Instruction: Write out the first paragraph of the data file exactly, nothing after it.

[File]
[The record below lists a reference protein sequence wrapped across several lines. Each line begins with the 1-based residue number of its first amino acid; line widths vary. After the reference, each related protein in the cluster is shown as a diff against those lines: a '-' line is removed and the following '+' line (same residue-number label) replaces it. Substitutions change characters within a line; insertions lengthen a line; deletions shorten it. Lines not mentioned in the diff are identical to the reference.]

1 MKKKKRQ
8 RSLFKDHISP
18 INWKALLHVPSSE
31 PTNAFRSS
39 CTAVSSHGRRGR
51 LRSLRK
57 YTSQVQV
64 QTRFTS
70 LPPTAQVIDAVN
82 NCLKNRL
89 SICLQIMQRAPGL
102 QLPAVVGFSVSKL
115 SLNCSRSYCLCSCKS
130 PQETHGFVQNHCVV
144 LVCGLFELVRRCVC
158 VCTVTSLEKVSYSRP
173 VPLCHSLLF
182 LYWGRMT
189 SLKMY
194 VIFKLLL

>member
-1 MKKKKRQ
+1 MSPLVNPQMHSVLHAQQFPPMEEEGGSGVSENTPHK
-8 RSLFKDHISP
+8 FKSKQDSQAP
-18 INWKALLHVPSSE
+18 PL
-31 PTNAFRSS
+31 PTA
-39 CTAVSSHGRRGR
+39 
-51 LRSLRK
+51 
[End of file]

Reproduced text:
[The record below lists a reference protein sequence wrapped across several lines. Each line begins with the 1-based residue number of its first amino acid; line widths vary. After the reference, each related protein in the cluster is shown as a diff against those lines: a '-' line is removed and the following '+' line (same residue-number label) replaces it. Substitutions change characters within a line; insertions lengthen a line; deletions shorten it. Lines not mentioned in the diff are identical to the reference.]